Training new hires on company policies is often among the responsibilities of human resources (HR) professionals. Additionally, when onboarding new employees—a process that requires quite a bit of paperwork to be tracked and filed in a company’s personnel tracking and benefits administration system—each department within an organization may require new employees to complete specific training modules or certifications.
Learning is part of starting any new job, but for managers, creating a training curriculum from scratch can be challenging—not to mention time-consuming. Trainers must ensure trainees have all the materials needed to complete their assignments, while also continually following up to ensure that trainings have been completed. Add to this that many companies use a combination of paper, online and in-person trainings, and organizing the entire process can become overwhelming.
Online employee training software can help businesses better manage employees’ initial and ongoing training. However, navigating this software market can be overwhelming, with hundreds of choices available. To help you understand the market, we’ve put together this buyer’s guide. Here’s what we’ll cover:
Online employee training software is Web-based, and thus, is easily accessible through any device with an Internet connection. This allows companies the flexibility to train employees who may be located in multiple locations, while also allowing trainers to collaborate on training materials in real-time.
The online nature of employee training software can lead to several other benefits for businesses, including:
In order to provide these benefits, online employee training software solutions offer all or most of the following functionality:
|Content creation||Allows users to design and deliver courses and assignments using tools included in the software, such as the ability to upload documents or videos.|
|Certification management||Users can track and manage certification programs for industries that require employee certification to perform specific job functions.|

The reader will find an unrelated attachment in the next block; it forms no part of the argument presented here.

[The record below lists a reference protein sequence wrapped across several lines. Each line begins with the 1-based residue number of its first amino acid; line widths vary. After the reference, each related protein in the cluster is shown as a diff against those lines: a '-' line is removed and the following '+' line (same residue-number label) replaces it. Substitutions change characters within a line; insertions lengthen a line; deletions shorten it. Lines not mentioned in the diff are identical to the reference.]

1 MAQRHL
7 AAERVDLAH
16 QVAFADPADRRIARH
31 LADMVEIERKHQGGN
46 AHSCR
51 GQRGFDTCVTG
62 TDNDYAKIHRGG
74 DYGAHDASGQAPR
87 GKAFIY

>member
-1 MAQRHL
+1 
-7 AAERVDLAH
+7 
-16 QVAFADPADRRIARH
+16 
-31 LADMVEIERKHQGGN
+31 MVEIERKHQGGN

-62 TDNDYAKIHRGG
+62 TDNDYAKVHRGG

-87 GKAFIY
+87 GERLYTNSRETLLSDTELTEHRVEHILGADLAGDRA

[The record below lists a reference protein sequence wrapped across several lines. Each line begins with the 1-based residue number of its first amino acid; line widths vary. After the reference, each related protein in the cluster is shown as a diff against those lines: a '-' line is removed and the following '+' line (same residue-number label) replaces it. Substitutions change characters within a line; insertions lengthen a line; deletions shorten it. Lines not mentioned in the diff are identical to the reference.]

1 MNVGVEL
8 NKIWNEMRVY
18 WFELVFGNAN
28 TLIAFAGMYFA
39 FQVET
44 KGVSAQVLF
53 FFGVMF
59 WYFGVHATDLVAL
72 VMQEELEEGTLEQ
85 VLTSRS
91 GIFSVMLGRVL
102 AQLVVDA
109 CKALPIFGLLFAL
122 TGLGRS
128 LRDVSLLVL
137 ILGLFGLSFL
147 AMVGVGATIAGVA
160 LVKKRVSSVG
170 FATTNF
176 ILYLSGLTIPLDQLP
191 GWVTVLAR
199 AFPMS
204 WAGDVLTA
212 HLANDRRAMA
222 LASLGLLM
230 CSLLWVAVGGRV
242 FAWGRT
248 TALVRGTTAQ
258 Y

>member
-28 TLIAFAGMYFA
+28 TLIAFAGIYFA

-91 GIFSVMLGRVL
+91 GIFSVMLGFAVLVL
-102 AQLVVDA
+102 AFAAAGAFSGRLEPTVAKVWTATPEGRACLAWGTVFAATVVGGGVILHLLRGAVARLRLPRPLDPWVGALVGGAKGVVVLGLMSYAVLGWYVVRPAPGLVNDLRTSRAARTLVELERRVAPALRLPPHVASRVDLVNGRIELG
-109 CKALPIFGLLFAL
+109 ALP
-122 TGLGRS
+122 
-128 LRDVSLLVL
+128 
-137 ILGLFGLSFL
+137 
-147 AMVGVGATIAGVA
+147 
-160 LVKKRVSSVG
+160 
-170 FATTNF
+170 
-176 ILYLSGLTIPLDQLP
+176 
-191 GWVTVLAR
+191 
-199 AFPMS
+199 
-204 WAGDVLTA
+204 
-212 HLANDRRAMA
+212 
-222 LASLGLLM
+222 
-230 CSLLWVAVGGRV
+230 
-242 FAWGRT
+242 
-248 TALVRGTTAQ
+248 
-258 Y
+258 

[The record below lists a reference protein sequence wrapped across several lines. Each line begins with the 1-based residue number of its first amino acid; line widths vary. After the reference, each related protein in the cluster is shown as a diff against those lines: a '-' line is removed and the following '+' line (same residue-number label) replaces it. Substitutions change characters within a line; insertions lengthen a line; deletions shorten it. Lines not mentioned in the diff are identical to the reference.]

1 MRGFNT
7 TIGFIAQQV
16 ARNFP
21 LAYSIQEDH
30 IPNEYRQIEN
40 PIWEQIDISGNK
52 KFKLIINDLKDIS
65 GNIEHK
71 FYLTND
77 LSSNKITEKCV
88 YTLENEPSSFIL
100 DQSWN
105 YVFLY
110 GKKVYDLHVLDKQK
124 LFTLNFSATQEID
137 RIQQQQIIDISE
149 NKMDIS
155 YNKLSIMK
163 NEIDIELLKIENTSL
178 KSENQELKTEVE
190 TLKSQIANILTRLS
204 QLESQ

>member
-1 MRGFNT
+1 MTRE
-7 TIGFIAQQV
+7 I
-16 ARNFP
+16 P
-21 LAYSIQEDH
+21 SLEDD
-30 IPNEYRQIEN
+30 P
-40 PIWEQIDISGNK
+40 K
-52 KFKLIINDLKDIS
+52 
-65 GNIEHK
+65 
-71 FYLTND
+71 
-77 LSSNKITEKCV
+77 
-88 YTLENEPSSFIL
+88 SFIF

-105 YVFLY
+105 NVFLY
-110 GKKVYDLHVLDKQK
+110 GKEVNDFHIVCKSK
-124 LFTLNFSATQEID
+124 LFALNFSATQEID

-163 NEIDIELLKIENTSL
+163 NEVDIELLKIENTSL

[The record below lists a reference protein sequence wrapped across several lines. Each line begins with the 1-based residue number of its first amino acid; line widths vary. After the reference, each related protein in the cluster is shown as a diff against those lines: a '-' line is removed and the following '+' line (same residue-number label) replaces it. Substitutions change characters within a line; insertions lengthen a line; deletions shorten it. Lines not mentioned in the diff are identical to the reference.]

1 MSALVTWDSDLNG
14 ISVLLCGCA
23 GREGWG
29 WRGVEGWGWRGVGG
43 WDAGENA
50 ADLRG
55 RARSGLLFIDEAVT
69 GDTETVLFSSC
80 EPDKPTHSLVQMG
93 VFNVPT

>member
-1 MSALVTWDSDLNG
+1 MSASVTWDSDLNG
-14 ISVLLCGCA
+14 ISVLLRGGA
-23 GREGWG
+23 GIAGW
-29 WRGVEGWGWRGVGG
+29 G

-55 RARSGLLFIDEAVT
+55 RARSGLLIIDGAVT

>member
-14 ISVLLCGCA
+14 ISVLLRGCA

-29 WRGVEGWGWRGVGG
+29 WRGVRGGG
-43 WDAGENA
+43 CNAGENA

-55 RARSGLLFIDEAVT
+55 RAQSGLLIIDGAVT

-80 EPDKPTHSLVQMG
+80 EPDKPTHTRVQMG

|Virtual classrooms||Using built-in teleconferencing features, trainers and trainees no longer need to be in the same location; classes can be held virtually, through a Web browser.|
|On-demand e-learning||Content is easily accessible via the Web to employees with login credentials, and training can be completed at the individual’s own pace.|
|Advanced reporting||Employers can use built-in reporting capabilities to discover how popular certain courses are, which employees have completed each course or even to track progress for entire teams or departments.|
|Mobile learning||Learners can access crucial content to complete trainings through their phones or tablets, such as course materials, quizzes or messages from their trainer.|
Online training software is usually priced based on two factors: the number of users, and the features you wish to include. The more people you have using the system and the more fully featured it is, the higher the price.
For instance, many vendors offer tiered pricing plans. With the first, most basic tier, buyers might pay around $100 per month for 50 trainees and one administrator to use the system. This small pool of users would have access to basic features such as content creation, social learning and limited email support from the vendor. As the price scales up, buyers can add more users to the system, while receiving more advanced features on top of those provided at the lower tiers. These additional features might include reporting and analytics, tracking progress for trainees and live phone support from the vendor.
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